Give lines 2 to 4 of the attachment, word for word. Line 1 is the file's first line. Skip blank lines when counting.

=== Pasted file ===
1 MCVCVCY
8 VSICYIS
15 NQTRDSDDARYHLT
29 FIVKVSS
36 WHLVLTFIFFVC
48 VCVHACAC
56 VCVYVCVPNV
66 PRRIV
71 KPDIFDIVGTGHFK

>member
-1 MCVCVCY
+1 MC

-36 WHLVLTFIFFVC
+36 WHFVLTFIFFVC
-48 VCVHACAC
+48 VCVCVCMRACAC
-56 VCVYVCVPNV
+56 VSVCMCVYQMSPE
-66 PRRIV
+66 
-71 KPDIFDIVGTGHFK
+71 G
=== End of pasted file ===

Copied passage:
8 VSICYIS
15 NQTRDSDDARYHLT
29 FIVKVSS